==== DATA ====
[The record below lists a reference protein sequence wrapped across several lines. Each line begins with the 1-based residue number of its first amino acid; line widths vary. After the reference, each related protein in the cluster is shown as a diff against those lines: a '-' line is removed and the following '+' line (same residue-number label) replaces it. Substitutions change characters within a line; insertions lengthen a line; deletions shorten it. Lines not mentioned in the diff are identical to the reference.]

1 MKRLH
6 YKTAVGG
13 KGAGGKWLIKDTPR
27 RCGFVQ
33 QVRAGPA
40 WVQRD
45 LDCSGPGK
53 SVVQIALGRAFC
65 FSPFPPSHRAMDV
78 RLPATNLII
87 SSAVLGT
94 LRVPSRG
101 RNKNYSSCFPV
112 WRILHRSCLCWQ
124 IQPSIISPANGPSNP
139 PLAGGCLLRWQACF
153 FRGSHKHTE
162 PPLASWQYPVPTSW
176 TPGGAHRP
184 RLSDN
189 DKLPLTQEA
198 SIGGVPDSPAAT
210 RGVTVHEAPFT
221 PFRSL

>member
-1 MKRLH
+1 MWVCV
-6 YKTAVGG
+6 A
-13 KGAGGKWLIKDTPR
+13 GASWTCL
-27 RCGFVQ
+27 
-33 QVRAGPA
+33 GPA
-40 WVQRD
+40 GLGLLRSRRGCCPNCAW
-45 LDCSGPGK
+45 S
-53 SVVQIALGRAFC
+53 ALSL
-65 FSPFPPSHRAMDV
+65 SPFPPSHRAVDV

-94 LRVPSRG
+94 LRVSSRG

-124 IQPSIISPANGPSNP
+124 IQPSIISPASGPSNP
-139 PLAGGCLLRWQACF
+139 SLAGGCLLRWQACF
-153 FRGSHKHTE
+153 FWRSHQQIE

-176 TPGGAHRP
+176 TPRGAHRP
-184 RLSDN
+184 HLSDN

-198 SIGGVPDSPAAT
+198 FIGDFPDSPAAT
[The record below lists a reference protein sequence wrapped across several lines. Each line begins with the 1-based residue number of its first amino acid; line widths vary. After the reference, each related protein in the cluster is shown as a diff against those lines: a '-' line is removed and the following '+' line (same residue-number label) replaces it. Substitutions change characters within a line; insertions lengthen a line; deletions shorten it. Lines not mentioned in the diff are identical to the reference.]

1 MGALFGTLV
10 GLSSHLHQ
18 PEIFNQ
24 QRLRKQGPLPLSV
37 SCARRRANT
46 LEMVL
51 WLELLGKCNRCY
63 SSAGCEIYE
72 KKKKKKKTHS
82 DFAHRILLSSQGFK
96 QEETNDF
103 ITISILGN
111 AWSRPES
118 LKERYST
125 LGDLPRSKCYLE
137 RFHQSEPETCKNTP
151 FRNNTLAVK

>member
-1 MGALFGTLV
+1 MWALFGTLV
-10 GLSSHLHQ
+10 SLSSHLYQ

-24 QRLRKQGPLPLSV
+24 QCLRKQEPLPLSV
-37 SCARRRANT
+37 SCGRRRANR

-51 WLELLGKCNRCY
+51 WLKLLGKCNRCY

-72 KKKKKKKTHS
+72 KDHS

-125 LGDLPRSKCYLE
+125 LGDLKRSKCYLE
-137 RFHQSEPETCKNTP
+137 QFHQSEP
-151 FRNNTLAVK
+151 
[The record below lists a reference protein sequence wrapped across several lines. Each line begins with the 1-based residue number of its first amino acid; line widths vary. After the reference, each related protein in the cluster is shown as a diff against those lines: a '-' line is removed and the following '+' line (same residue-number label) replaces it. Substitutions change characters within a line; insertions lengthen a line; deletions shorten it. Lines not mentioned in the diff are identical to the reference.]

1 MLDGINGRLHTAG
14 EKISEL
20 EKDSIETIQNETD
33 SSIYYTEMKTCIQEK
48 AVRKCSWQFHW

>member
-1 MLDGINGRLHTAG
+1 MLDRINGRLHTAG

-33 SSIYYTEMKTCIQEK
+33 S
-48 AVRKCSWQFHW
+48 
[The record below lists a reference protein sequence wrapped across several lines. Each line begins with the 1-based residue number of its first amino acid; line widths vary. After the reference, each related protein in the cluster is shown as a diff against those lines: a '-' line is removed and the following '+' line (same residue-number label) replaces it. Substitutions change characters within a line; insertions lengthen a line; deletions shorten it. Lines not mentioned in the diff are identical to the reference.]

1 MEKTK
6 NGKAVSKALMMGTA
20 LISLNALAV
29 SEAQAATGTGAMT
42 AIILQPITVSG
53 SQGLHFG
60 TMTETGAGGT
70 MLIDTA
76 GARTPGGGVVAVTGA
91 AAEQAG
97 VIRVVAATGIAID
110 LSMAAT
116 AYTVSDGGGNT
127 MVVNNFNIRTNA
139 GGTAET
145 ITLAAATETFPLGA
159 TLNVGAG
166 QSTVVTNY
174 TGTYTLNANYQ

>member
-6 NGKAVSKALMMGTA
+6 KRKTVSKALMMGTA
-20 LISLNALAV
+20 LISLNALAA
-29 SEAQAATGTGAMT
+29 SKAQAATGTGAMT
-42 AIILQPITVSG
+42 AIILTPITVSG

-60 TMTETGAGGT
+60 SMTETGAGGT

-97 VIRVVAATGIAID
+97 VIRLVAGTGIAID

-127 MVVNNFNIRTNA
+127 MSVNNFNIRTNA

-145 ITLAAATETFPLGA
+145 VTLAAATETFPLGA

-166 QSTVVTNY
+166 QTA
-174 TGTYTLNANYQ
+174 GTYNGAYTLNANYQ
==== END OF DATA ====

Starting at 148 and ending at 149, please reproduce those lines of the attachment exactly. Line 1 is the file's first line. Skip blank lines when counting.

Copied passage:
-174 TGTYTLNANYQ
+174 GTYNGAYTLNANYQ